While it’s gratifying to hear the the STEAM instruction (and past teach of the year for AUSD) will still have a job, that’s not why parents (and staff at RB) are upset over what’s happening. If the leadership of the school knew based on conversations with the District that this was going to be the outcome then the school leadership should have engaged staff and families earlier that a discovery literally a few weeks before the budget is going to be adopted. I haven’t had time to pull data from other schools (I’ll try to do this for tomorrow but no promises) but, my guess is, that we’ll find outcomes the same at other schools for their Black and low income students or the numbers of students at those schools are SO low they can’t even display a result. Basically RB is being punished because it has too many Black student and too many low income students compared to other Alameda schools and rather than offer RB the same deal they’re giving to other schools with innovative programs (aka a year to determine the values of the school community and what they feel should be funded to improve outcomes for students) the community (including teachers) are being told what will happen to them.

Here’s the reality, there is a state mandate to the District to do better for Black and low income students. Rather than use unallocated money to address this mandate, the District is taking away something from a school with a high population of students that they have identified as struggling in order to satisfy the state mandate. I don’t think this was the intent of the mandate to address historically underperforming subgroups: to strip a school of a program serving all students to be diverted to a state mandate because the district has not adequately addressed the issue in the past.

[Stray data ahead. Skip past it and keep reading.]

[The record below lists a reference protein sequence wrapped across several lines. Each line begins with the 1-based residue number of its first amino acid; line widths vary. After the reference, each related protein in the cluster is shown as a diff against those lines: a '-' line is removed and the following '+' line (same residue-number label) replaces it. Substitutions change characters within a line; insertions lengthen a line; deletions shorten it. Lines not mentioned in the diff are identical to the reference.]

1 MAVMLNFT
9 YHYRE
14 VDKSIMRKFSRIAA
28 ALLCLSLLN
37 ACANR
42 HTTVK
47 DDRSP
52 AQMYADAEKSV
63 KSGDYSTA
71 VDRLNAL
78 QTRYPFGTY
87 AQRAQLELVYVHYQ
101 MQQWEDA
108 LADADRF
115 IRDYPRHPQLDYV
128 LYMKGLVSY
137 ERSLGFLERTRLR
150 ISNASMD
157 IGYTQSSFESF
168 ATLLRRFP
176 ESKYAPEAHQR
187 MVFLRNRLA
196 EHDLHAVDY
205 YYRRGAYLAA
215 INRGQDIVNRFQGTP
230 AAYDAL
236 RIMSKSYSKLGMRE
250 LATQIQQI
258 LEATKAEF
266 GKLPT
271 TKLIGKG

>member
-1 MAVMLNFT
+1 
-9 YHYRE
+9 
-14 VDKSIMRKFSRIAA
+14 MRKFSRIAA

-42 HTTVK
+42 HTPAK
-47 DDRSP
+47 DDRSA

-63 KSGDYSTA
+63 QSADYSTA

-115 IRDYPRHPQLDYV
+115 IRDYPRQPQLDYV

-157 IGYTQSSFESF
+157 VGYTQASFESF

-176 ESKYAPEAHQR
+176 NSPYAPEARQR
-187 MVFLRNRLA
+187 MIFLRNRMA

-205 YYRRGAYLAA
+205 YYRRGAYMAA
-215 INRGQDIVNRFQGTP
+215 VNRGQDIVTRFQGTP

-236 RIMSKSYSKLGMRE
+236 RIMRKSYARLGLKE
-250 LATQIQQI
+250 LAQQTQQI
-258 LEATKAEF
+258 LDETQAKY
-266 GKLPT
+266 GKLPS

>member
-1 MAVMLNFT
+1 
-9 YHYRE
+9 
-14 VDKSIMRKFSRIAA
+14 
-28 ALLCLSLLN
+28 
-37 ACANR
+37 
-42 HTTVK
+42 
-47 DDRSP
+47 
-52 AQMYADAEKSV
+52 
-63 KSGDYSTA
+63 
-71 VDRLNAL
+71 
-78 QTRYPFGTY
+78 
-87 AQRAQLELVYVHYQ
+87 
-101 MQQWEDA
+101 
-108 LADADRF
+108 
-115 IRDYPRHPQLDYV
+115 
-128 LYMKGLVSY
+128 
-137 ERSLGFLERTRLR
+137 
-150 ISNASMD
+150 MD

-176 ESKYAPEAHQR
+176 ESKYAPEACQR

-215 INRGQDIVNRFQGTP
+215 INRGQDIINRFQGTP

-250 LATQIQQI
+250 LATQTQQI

Equity would call for the District to fund the innovative program out of General Fund for the 2023-24 school year, as it is doing for non Title 1 schools like Earhart, and allow the discussion to develop during the 2023-24 of how the innovative program at RB will be funded or wound down.

Also this is insufficient outreach given that, anecdotally, it would seem that the most engaged families and staff (particularly teachers) were all blindsided by the information which wasn’t formally announced until the rumor mill picked up:

Throughout this spring, AUSD staff and I have collaborated with the instructional leadership team to: a) review and analyze data from the last decade; and b) identify actions to support their struggling students. Performance data has also been shared with staff and African-American/Black families.

Based on feedback, the resulting consensus is that: